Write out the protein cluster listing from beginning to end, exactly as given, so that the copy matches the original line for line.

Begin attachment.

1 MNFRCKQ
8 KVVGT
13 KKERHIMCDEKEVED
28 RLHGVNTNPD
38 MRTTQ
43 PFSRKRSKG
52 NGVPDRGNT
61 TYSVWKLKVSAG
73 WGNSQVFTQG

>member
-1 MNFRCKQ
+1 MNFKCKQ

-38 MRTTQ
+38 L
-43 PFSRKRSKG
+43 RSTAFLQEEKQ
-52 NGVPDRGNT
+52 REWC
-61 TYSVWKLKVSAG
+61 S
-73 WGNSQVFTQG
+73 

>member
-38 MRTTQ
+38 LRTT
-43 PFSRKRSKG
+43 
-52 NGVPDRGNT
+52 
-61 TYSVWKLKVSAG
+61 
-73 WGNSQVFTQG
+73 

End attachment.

1 MNFRCKQ
8 KVVGT
13 KKERHIMCDEKEVED
28 RLHGVNTNPD
38 MRTTQ
43 PFSRKRSKG
52 NGVPDRGNT
61 TYSVWKLKVSAG
73 WGNSQVFTQG

>member
-1 MNFRCKQ
+1 MNFKCKQ

-38 MRTTQ
+38 L
-43 PFSRKRSKG
+43 RSTAFLQEEKQ
-52 NGVPDRGNT
+52 REWC
-61 TYSVWKLKVSAG
+61 S
-73 WGNSQVFTQG
+73 

>member
-38 MRTTQ
+38 LRTT
-43 PFSRKRSKG
+43 
-52 NGVPDRGNT
+52 
-61 TYSVWKLKVSAG
+61 
-73 WGNSQVFTQG
+73 